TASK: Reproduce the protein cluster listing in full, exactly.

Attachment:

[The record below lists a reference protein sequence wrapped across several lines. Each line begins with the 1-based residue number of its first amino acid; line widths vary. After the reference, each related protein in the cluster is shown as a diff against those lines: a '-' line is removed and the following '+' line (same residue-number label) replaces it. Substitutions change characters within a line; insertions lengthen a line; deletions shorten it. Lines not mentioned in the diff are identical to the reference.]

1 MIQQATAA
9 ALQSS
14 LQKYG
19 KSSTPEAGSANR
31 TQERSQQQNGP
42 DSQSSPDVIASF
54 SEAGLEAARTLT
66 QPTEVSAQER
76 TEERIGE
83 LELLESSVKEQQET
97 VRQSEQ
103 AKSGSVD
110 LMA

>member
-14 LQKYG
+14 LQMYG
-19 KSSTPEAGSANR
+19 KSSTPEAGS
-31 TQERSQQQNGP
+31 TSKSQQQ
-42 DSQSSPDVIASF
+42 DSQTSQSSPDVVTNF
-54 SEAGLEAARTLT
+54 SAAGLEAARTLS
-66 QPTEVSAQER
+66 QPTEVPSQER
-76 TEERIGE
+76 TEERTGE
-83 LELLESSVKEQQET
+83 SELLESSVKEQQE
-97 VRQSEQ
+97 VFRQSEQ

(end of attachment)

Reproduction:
[The record below lists a reference protein sequence wrapped across several lines. Each line begins with the 1-based residue number of its first amino acid; line widths vary. After the reference, each related protein in the cluster is shown as a diff against those lines: a '-' line is removed and the following '+' line (same residue-number label) replaces it. Substitutions change characters within a line; insertions lengthen a line; deletions shorten it. Lines not mentioned in the diff are identical to the reference.]

1 MIQQATAA
9 ALQSS
14 LQKYG
19 KSSTPEAGSANR
31 TQERSQQQNGP
42 DSQSSPDVIASF
54 SEAGLEAARTLT
66 QPTEVSAQER
76 TEERIGE
83 LELLESSVKEQQET
97 VRQSEQ
103 AKSGSVD
110 LMA

>member
-14 LQKYG
+14 LQMYG
-19 KSSTPEAGSANR
+19 KSSTPEAGS
-31 TQERSQQQNGP
+31 TSKSQQQ
-42 DSQSSPDVIASF
+42 DSQTSQSSPDVVTNF
-54 SEAGLEAARTLT
+54 SAAGLEAARTLS
-66 QPTEVSAQER
+66 QPTEVPSQER
-76 TEERIGE
+76 TEERTGE
-83 LELLESSVKEQQET
+83 SELLESSVKEQQE
-97 VRQSEQ
+97 VFRQSEQ